North America's bee crisis escalates as murder hornets crop up where they've already been eradicated

There are growing concerns over the rise of murder hornets in North America, after their presence was discovered in regions of Canada and the US that had both previously eradicated them.

The Asian giant hornet - which entomologists have dubbed the 'murder hornet' - can grow to more than 5cm long and are native to Japan, where their highly venomous stings are responsible for an average of 50 deaths a year.

They made landfall in North America last year, and are causing major headaches for biosecurity officers concerned that they'll annihilate bee colonies and kill people.

Bees are a major food source for murder hornets, which are significantly larger than other hornet, bee or wasp species. They decapitate bees, then take the severed thoraxes back to their offspring, who feed on them.

Their discovery last year has seen biosecurity teams deploy a range of containment measures - but despite their best efforts, murder hornets have recently re-emerged in two areas where they were believed to be wiped out: Canadian province British Columbia and US state Washington.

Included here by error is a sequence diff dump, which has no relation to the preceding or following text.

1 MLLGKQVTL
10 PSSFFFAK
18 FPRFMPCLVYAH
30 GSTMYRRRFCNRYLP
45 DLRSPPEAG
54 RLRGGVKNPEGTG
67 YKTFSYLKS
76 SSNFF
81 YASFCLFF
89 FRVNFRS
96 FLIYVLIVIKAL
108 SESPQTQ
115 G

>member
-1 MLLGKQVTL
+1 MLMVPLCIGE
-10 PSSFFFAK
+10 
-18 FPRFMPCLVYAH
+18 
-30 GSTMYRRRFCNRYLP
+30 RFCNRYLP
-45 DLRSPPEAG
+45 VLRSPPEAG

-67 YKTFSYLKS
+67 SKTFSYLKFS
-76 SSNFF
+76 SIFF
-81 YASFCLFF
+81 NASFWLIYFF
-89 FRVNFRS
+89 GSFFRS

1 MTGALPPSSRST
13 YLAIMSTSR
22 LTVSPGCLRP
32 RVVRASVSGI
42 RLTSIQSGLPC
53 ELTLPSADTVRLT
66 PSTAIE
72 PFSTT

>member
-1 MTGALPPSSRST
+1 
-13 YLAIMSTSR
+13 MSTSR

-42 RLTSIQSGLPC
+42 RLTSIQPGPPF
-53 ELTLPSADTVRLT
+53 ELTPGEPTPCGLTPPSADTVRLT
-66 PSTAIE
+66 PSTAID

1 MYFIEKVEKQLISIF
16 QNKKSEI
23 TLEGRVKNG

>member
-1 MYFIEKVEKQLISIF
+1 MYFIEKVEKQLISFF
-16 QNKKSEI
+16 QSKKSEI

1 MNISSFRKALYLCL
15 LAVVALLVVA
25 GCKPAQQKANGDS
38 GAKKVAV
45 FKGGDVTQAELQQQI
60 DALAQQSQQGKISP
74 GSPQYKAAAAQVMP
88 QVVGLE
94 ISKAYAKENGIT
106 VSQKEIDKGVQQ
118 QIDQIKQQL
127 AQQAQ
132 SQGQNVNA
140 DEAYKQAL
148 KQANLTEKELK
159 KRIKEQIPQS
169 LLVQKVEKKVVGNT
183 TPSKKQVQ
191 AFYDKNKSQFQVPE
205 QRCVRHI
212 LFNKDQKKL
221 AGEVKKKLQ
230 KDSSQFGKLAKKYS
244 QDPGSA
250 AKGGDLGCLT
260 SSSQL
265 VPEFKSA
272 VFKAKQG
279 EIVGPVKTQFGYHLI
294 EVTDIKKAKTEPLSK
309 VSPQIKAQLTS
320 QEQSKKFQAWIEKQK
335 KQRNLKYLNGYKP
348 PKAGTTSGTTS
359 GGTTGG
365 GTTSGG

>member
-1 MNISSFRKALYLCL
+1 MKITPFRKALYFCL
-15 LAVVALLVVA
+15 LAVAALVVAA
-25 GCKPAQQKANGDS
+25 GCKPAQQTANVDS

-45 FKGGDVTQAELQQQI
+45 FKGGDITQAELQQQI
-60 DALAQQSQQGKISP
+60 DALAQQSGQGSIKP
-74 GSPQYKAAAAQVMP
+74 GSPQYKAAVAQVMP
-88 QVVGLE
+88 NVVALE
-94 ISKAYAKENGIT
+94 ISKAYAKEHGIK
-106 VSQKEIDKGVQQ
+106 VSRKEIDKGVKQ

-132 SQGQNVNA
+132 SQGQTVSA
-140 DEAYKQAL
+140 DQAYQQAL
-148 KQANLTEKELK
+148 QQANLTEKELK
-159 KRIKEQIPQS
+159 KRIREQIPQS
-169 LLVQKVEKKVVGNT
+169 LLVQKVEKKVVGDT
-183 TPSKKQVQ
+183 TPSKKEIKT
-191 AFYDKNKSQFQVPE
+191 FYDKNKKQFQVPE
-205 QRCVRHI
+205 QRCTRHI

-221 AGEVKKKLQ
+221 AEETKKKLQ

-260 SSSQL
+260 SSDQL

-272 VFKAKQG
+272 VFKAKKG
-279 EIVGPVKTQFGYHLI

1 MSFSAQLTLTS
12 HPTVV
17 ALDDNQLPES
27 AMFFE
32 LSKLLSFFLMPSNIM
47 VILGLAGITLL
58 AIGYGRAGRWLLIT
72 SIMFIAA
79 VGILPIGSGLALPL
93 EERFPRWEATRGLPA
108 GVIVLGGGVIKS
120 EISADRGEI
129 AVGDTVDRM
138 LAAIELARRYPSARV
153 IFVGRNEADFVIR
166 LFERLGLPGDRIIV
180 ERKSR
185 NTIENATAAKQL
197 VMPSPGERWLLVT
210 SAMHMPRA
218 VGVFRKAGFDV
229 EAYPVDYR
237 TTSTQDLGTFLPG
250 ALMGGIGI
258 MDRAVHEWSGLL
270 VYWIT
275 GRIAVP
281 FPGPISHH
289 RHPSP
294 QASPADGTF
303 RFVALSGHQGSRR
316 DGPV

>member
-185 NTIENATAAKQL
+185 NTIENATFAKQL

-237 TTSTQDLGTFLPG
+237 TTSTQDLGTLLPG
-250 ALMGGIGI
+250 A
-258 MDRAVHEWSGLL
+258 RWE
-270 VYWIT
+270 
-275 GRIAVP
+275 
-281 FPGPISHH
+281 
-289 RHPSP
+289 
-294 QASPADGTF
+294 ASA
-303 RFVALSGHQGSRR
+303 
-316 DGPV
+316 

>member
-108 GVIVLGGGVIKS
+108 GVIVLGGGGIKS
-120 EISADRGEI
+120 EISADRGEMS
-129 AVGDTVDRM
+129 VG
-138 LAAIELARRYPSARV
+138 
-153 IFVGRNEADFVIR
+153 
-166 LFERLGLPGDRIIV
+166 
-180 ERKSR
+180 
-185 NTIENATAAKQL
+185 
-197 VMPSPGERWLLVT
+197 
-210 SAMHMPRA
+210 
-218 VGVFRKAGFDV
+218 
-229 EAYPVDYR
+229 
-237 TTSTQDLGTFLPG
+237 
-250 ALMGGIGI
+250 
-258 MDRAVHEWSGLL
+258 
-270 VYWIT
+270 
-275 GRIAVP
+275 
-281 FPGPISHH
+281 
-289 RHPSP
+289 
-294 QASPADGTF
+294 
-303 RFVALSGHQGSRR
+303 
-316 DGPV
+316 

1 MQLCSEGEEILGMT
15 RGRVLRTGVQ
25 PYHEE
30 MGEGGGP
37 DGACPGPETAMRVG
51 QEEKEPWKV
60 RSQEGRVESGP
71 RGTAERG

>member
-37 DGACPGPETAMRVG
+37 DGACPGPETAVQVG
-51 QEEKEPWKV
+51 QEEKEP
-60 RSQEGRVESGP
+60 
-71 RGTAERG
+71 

British Columbia thought it'd eradicated them last August, after local beekeeper Conrad Bérubé destroyed a nest using carbon dioxide - although not before a series of powerful stings, which he suffered despite wearing multiple pairs of pants, chainsaw braces and a Kevlar vest.

However this week a woman living 13km away from Nanaimo, where the nest was located, reported a strange-looking insect in her home. Experts have since confirmed it was a murder hornet.

"This particular insect has acquired a larger distribution area at this time than we had thought," apiculturist Paul van Westendorp told the New York Times.

In Washington, a few murder hornets were recently discovered a few kilometres south of a beehive that was decimated by the invasive species last year.

The new discoveries mean field workers will likely have to expand their trapping areas, at a greater cost to taxpayers.

It's not known how the murder hornet made it to the US and Canada, 10,000km away from Japan, but there are major concerns its presence there could further annihilate bee colonies, which have already been decimated in recent decades.

recent study estimates one in every three bites of food is made possible by bees. A reduction in bee numbers could hit the US, one of the world's largest food producers, particularly hard.

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